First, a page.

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Lonely are the Brave
  • Composed by Jerry Goldsmith
  • Varese Sarabande CD Club VCL 0609 1094 / 2009 / 62:19

Five years after scoring his first film (1957’s Black Patch), Jerry Goldsmith had managed to get himself noticed by a number of people; one of them was the legendary film composer, and head of music at Fox, Alfred Newman, who had earlier done so much to further the careers of Alex North and Bernard Herrmann.  Newman personally recommended Goldsmith to Kirk Douglas, star of Lonely are the Brave; and so, his career really kicked off.  This was by far his biggest film to date.  Douglas stars as a loner cowboy in contemporary times who pines for the good old days.  He deliberately gets himself arrested just so he can help his friend escape from prison, but when he gets there he finds out his friend doesn’t actually want to escape; and then he faces a life on the run after he does escape himself.  It also stars Gena Rowlands, Walter Matthau and George Kennedy, was written by Dalton Trumbo, and is generally very highly-regarded..

Goldsmith was a master at scoring westerns.  As this album’s liner notes point out, perhaps the reason that so few people acknowledge that (outside of his core fans, of course) is that he never really scored a standout western film – no Magnificent Seven or Wild Bunch appears in his filmography.  But he was really something of a pioneer in this genre.  Lonely are the Brave is from 1962, a time when westerns – pretty much all westerns – featured music that was composed by, or composed to sound like, Dimitri Tiomkin or Elmer Bernstein.  Then Goldsmith came along and wrote this cerebral, mature score at such an early stage in his career – remarkable.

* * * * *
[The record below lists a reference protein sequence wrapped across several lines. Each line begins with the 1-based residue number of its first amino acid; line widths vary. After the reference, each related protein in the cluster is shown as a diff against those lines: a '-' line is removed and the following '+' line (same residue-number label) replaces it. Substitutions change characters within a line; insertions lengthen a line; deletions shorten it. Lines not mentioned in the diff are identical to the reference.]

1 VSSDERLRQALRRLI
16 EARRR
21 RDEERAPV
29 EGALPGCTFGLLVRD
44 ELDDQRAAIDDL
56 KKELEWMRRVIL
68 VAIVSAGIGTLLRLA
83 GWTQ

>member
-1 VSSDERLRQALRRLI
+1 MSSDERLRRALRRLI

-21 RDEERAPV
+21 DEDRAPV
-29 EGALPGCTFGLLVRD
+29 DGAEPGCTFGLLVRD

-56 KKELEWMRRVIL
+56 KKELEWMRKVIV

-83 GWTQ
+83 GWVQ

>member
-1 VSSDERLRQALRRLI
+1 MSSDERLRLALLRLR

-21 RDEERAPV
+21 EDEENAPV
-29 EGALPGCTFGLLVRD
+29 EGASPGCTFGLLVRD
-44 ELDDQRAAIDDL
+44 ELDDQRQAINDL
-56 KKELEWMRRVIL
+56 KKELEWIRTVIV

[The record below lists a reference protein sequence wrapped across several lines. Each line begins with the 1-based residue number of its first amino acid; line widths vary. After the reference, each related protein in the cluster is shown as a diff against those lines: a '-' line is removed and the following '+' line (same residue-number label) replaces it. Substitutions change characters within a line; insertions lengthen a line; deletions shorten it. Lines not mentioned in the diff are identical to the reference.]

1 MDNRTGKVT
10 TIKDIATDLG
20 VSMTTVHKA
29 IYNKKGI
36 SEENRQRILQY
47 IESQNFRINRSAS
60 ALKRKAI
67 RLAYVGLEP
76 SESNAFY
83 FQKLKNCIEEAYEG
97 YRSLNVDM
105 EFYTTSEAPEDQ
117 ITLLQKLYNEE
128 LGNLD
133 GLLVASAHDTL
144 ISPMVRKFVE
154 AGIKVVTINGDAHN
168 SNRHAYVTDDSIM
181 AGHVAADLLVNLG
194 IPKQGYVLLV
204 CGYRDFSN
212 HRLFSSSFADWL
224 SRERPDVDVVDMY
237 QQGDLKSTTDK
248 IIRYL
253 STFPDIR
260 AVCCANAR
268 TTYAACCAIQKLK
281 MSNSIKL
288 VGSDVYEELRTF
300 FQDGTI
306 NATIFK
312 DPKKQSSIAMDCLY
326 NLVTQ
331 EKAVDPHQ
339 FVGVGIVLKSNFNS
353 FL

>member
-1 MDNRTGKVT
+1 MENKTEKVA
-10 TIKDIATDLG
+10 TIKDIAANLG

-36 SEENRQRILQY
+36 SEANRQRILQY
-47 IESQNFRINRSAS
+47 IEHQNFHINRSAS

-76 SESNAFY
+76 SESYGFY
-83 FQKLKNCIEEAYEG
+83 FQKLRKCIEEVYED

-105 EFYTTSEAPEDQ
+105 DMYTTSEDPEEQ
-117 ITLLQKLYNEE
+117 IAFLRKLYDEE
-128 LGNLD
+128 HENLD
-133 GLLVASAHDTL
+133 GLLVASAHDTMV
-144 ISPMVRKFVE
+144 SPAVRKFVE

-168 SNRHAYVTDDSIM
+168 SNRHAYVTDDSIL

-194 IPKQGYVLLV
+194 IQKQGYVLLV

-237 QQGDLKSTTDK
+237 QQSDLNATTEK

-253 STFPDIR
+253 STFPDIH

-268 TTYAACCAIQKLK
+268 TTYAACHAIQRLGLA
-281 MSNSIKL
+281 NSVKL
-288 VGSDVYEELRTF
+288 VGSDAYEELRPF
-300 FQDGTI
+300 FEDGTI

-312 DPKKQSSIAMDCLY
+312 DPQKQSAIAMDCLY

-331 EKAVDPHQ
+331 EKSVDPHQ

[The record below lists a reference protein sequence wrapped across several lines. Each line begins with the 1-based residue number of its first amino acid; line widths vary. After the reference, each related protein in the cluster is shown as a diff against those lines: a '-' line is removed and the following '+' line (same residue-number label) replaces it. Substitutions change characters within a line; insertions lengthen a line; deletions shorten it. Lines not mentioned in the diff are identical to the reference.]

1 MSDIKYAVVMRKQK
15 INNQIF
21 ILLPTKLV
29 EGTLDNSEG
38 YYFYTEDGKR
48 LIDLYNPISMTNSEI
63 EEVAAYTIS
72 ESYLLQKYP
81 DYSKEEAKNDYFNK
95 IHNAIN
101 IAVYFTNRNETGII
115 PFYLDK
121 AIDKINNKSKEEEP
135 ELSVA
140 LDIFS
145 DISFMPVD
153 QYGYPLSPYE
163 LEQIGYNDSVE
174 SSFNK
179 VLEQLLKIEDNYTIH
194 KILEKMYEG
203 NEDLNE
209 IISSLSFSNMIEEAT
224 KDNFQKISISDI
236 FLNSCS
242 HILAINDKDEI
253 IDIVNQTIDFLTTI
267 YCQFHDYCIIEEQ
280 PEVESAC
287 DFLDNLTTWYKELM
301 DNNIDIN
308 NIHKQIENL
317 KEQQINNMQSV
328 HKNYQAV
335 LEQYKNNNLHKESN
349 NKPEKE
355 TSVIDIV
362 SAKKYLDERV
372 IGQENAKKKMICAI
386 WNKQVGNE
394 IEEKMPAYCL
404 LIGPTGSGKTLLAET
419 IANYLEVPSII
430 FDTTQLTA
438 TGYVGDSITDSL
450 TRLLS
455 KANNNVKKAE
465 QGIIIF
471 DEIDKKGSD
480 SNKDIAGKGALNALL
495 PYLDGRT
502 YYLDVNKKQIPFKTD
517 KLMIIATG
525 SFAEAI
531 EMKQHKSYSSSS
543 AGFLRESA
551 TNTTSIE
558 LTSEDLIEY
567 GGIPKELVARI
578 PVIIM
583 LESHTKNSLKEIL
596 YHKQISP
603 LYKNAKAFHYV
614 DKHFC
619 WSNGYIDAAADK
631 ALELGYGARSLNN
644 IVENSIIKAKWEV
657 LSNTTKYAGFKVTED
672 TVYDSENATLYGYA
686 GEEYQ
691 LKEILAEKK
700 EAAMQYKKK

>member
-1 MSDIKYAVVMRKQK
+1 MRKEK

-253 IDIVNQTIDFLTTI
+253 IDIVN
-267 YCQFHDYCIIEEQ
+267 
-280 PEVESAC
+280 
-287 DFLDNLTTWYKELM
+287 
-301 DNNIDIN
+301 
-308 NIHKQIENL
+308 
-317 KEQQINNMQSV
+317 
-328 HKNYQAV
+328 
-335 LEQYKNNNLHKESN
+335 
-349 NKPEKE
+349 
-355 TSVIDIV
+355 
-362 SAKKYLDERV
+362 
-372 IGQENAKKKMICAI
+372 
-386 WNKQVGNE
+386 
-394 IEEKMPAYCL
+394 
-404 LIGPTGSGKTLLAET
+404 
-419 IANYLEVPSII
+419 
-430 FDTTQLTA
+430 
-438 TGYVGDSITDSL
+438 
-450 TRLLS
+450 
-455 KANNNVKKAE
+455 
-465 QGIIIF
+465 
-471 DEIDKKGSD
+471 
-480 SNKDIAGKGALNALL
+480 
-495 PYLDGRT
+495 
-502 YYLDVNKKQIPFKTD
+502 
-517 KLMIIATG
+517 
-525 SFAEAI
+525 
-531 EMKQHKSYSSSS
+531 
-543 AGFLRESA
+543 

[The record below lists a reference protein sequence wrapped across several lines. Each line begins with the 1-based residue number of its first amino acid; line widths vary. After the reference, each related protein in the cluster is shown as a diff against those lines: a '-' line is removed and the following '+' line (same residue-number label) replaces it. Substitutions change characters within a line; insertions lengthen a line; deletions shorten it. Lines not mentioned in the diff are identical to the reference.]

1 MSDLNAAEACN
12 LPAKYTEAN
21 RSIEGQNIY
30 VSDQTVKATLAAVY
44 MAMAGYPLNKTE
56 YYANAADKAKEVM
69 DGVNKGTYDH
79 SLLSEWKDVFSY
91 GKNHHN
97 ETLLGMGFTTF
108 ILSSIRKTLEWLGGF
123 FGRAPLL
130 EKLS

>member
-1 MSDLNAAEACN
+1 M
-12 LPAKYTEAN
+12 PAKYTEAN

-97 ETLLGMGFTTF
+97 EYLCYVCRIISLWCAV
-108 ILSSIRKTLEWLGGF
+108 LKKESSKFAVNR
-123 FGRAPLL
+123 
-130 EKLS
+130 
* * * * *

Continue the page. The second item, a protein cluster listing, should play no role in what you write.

A youthful Jerry Goldsmith

The score is anchored around the main theme.  When first heard, it’s played by solo trumpet, and Goldsmith uses it in very much the same way as he would the theme he wrote for John Rambo twenty years later – a lonely guy, with noble intentions, misunderstood by the world.  It’s a beautiful theme and the composer gets through all sorts of variations on it.  No other film composer has ever used themes as well as Goldsmith – on so many occasions, he would write a theme and then extract parts of it here and there to play in completely different guises, linking his music together in such a way as to provide uniquely coherent scores.

There’s not too much action music here – much of the score is more reflective.  But when it does come, there’s a kind of visceral power behind it which creates a big impact.  “Barroom Brawl” is a great cue; “Surprised Sadist” is much darker, with the combination of high strings and low brass which was to become the composer’s trademark action style already in evidence here.  “Hard-Gained Ground” is much more like traditional western action music – a free-flowing, melodic gem.  Then the climactic “Run For It” is another highlight – introducing a new theme so late in the day which, oddly, would later become the main theme for the tv series The Loner.

Goldsmith’s subtler music to underscore anxious emotions is brilliant – “Worlds Apart” is breathtaking, a particular highlight.  But that’s just one example of the remarkable maturity and confidence shown by the composer.  This is a brilliant score, the best of Goldsmith’s early years, and it’s remarkable to hear how finely-honed many of the techniques he was to employ during the course of his career already were.  With excellent liner notes by Robert Townson and fine sound quality, this is one of the best soundtrack releases of 2009.  *****

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